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I came across these graphs today :

https://data.oecd.org/gdp/gross-domestic-product-gdp.htm

https://data.oecd.org/lprdty/gdp-per-hour-worked.htm

In both, something doesn't make sense for me: the GDP per capita of Ireland had a 30% growth between 2014 and 2015. None of the other country seems to have such behavior.
Does anybody know why? Is there any bank/debt/accounting reason for this sudden increase? A political reason?

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It is an national accounting reason, rather than the Irish people have higher incomes or being more productive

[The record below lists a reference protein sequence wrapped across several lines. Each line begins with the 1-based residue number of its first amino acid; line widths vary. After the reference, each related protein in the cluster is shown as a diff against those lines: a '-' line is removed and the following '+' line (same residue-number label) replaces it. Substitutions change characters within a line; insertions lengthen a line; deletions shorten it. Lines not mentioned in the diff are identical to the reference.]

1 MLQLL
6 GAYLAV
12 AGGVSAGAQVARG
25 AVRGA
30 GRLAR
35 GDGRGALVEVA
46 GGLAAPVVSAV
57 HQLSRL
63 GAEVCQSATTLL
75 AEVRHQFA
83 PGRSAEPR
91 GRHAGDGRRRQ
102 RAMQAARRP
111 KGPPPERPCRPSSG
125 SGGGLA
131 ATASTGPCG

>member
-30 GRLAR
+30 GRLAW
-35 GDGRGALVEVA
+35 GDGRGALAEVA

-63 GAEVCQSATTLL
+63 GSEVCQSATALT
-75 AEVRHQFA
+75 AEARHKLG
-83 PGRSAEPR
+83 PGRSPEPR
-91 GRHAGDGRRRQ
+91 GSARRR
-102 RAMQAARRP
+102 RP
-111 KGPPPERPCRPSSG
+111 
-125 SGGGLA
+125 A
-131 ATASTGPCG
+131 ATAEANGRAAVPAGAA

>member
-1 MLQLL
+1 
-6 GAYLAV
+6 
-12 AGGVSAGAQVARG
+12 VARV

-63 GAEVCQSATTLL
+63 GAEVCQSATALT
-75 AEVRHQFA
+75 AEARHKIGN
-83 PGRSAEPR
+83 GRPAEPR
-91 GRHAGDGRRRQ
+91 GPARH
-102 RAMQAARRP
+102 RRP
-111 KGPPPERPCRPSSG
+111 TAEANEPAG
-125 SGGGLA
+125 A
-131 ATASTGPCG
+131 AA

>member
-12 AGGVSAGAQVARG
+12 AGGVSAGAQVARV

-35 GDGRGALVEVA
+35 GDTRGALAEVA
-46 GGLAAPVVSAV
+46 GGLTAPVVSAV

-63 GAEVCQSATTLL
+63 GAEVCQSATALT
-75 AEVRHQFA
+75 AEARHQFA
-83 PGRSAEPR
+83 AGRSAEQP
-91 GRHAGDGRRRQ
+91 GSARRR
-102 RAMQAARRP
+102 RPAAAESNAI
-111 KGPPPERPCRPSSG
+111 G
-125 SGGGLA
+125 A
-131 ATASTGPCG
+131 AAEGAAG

It seems that some companies previously deemed to be foreign are now deemed to be Irish, and so their profits now count towards Irish GDP (and, to the extent they are not a subsidiary of a foreign company and retain their profits, also to Irish Gross National Income). The Irish Central Statistics Office said a 26.3% increase in GDP and 18.7% in GNI from 2014 to 2015 at constant prices

What may have happened is inversion where United States companies are notionally taken-over by Irish companies (though the old US shareholders remain shareholders of the new merged company), largely to take advantage of Ireland's generous corporation tax regime. That makes their production/value-added/profits appear to be Irish this year, boosting Ireland's GDP compared with last year

Further reading from 10 months ago when this was noticed:

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